Thanks to families pitching in help on and off the field, two families are able to simply enjoy a game of soccer for the first time since fleeing war-torn Ukraine earlier this year.
Danya and Vaniya are thrilled to be playing with the Edmonton Warriors Soccer Club, their moms say.
“Two months, when we go from Ukraine, there are no football in his life. But now he’s so glad,” Olga Borodenko said of her son Vaniya.
And the boys’ parents are awed by those who have welcomed them to their home and country, donated soccer equipment, and waived club fees.
Iryna Tkachanko added, “A lot of people help us… We didn’t expect a lot of help – from Ukrainians, from Canadians. It’s very good.”
Iryna Tkachanko, left, Olga Borodenko, middle, and Michelle Young, right, watch their kids play in Young’s backyard on May 11, 2022. The Young family took in the two Ukrainian families, who had fled Ukraine two months earlier.
The families fled to Wrocław, Poland, when the conflict in Ukraine escalated, and after a long journey through Paris and Montreal, arrived in Alberta’s capital city the first week of May.
“We decided we had extra space. Our kids were happy to give up bedrooms and bunk in together for a little bit, so we just signed up on a website,” recalled Michelle Young, who took in the families.
“We contacted the soccer association as soon as we heard the boys played soccer… and they were super great. Just helped us get the kids set up with the team right away.”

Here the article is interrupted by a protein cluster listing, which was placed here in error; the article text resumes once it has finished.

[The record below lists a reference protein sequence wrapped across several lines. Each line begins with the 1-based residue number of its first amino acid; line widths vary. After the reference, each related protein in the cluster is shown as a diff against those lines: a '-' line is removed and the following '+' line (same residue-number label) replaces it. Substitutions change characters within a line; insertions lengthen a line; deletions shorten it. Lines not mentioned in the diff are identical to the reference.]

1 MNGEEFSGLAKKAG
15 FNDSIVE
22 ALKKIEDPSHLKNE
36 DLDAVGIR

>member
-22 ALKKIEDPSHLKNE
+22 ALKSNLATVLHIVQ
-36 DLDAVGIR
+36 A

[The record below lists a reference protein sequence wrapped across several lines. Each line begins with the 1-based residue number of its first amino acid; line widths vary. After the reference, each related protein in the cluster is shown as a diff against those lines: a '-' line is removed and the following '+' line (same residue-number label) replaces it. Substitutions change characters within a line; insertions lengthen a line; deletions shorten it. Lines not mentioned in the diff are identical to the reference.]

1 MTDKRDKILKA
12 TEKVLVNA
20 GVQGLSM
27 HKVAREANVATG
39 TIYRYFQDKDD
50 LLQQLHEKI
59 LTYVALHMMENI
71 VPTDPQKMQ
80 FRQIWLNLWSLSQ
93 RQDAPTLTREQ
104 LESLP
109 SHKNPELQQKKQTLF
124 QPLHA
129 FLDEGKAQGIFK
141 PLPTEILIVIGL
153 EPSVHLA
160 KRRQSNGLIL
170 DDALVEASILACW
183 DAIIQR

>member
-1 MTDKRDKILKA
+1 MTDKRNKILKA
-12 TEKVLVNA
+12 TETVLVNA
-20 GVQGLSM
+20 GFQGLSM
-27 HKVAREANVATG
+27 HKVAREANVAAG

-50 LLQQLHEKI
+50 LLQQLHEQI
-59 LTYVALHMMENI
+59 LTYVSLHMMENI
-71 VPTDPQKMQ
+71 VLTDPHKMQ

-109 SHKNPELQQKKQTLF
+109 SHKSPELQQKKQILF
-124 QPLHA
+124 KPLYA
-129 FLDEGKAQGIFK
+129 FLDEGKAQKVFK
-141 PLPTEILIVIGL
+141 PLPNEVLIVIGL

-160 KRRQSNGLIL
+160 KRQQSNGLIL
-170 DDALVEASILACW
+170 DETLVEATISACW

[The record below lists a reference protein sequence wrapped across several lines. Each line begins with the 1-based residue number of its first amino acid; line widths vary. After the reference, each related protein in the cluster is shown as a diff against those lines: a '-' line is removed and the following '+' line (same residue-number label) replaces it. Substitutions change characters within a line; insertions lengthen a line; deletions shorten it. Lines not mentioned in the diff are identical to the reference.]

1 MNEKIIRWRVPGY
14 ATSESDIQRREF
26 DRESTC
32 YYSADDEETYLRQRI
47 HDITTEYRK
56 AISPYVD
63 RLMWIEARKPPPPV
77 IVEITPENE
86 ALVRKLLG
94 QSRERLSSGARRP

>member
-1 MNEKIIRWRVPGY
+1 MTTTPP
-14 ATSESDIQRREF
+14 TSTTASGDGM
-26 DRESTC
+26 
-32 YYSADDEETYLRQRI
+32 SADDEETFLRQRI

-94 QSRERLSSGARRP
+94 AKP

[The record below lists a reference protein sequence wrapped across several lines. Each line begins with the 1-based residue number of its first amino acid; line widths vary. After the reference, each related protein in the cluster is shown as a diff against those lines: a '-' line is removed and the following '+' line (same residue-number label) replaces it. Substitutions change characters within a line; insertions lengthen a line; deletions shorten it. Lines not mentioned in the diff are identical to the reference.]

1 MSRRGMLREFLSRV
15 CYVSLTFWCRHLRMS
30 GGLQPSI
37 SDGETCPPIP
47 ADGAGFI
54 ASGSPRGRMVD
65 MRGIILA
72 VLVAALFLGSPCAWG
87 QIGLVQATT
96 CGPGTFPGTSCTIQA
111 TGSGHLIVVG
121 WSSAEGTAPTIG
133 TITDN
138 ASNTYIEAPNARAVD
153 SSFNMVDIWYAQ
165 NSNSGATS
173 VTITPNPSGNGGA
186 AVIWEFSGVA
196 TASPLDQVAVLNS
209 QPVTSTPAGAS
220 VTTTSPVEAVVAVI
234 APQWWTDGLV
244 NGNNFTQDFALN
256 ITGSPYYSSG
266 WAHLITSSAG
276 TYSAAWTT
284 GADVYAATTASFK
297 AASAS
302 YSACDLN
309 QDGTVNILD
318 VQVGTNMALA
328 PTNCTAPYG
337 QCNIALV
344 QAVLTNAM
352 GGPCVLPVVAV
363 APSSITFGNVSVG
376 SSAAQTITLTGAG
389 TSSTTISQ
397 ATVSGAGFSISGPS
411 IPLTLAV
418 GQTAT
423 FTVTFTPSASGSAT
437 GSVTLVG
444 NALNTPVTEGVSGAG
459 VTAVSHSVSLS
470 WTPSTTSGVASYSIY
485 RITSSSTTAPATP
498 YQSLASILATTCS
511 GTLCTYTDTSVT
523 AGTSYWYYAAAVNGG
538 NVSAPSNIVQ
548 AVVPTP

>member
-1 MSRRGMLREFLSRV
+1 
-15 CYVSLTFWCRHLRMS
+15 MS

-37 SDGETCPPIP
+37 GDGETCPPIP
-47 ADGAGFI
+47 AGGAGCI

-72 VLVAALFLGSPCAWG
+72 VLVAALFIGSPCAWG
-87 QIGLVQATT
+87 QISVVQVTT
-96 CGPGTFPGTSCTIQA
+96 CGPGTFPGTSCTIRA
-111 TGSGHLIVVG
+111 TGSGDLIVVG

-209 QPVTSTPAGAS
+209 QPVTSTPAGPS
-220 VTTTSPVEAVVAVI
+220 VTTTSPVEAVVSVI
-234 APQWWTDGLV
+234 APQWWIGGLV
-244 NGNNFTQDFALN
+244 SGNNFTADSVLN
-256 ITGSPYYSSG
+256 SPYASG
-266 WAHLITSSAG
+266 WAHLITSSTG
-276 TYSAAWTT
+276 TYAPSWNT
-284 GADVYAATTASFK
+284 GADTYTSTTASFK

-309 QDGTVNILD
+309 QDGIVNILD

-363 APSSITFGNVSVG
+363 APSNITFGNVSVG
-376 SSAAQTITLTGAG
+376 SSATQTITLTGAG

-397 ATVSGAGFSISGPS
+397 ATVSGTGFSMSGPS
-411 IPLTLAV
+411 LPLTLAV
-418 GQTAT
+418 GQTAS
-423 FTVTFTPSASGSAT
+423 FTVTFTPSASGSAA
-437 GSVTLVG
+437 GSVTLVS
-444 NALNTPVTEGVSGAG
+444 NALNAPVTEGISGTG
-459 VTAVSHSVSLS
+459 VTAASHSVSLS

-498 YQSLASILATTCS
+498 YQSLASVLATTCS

From there, Warriors coach Luke Dajavs took over, reaching out for old equipment or donations. The club covered the season’s fees for both players through its hardship fund, meant to help families who can’t afford the expense.
Warriors coach Luke Dajavs, middle, leads a team cheer on May 11, 2022. Dajavs headed the effort soliciting old equipment or donations for Vaniya Borodenko and Danya Tkachanko, whose families fled Ukraine in early 2022. The club also waived the families’ fees.
The last remaining obstacle was the language barrier, as neither boy spoke any English. But it turned out they didn’t need to when on the pitch.
“As soon as I said, ‘Game,’ they’re like, ‘Game? We play?'” Dajavs told CTV News Edmonton.
“That’s the thing with football: doesn’t matter what language, race, creed, religion, political agenda, doesn’t matter. It’s football. That’s why they call it the beautiful game.”
The cumulative effort and generosity bore fruit Wednesday evening when Vaniya and Danya played their first soccer game in Canada, an exhibition match for the Warriors U11 team. Danya even scored a goal.
“It’s good to be here. We like Canada,” Tkachanko said. “Our life, we leave there. But we think and we hope we can live here like we live there.”
“We left a lot in Ukraine,” Borodenko added. “But now, we’re so grateful – I can’t find the words to describe our life here.”
With files from CTV News Edmonton’s Carlyle Fiset
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